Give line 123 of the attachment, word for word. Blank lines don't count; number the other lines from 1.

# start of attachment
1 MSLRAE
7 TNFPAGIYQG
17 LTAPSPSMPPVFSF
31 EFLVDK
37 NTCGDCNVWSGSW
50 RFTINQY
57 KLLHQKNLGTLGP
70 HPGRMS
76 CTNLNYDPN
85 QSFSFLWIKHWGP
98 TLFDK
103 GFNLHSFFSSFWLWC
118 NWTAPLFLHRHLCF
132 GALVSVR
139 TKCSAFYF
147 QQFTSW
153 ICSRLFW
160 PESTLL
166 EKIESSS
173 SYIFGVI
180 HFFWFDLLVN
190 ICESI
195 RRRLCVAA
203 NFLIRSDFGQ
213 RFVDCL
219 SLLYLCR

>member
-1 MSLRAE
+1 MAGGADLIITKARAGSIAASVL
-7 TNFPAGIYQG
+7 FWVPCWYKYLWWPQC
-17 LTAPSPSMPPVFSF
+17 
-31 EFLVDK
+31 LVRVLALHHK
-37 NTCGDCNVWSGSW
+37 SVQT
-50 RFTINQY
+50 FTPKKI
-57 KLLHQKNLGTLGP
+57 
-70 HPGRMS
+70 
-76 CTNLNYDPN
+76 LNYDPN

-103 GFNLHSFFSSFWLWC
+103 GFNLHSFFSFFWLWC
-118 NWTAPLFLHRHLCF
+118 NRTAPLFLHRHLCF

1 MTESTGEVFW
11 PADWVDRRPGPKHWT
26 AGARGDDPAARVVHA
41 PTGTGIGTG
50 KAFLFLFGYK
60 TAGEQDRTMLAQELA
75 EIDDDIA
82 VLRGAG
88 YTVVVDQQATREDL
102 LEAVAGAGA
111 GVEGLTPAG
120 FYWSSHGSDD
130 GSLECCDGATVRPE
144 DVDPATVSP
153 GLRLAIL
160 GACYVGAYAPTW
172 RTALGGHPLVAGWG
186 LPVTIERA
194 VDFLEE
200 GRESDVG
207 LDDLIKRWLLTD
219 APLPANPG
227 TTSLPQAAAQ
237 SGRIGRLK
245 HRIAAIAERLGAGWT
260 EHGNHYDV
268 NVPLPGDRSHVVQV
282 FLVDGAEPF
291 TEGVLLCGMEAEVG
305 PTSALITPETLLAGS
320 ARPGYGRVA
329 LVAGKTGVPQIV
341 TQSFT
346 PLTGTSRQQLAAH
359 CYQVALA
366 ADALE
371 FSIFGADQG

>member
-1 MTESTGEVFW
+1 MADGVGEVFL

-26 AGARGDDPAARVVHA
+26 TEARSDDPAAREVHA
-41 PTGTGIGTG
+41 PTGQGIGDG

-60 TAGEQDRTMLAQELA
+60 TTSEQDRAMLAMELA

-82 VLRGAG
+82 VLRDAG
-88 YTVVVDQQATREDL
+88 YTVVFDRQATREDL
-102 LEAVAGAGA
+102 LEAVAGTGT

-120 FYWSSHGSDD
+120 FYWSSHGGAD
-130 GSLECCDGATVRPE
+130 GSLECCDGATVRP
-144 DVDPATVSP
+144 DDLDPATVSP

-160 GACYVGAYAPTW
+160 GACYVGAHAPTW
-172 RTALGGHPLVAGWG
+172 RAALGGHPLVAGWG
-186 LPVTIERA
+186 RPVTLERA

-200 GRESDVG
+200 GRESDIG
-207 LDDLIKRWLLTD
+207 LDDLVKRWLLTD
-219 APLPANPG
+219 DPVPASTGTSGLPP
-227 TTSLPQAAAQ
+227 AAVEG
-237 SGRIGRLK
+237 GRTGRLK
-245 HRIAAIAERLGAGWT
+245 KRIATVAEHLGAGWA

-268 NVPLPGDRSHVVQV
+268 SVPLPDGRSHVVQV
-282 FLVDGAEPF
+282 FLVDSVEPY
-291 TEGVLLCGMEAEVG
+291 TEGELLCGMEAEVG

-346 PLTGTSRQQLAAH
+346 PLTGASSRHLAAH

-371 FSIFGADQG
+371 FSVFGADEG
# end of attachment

+237 GRTGRLK